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Political Reconstruction in Iraq: A Reality Check

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Plans for the political reconstruction of Iraq are bound to fail if they do not take into consideration that Iraq is not a political blank slate to be transformed at American will into a democratic, secular, pluralist, and federal state. It is a difficult country with multiple social groups and power centers with conflicting agendas. The United States must not try to impose a system of its own devising on these groups. Loose talk about bringing democracy to Iraq confuses what external actors can do and what Iraqis alone can accomplish.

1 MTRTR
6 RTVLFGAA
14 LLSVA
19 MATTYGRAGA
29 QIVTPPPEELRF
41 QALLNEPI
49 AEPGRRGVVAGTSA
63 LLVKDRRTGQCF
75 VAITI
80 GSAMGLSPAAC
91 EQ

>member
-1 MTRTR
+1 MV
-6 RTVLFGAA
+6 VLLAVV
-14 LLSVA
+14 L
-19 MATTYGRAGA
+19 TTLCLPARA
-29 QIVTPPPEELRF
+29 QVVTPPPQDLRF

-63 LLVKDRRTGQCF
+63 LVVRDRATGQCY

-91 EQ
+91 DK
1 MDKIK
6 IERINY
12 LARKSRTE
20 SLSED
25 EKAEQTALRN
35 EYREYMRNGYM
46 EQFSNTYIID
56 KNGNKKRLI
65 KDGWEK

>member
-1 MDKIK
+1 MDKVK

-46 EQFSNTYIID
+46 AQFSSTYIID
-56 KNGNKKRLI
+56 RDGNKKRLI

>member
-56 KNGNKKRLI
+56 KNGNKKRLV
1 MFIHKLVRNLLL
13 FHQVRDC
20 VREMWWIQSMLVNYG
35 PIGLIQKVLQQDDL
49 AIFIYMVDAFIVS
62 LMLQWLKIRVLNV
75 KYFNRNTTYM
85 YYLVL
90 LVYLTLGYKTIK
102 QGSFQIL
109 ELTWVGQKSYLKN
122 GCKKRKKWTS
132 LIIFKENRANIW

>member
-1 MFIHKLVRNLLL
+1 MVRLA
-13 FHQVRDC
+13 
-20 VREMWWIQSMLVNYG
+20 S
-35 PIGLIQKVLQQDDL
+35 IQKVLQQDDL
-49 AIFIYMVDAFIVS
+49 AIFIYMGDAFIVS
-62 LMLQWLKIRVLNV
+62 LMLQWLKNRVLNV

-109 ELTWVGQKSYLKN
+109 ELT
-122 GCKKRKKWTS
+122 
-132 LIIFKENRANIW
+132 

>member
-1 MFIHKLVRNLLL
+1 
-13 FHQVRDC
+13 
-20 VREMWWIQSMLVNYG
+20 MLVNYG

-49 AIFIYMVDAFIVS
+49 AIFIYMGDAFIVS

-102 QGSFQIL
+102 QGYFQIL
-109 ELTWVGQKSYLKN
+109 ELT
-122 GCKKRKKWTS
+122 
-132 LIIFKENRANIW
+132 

The United States should also not underestimate the extent to which broader U.S. policies toward the Middle East and its handling of Iraq's oil will affect the willingness of parties within and outside Iraq to cooperate in its peaceful reconstruction. Washington's next steps in the Israeli-Palestinian conflict, in relations with Iran, and in shaping a new regional security system will determine whether the Iraq war is the beginning or the end of regional crisis and bloodshed.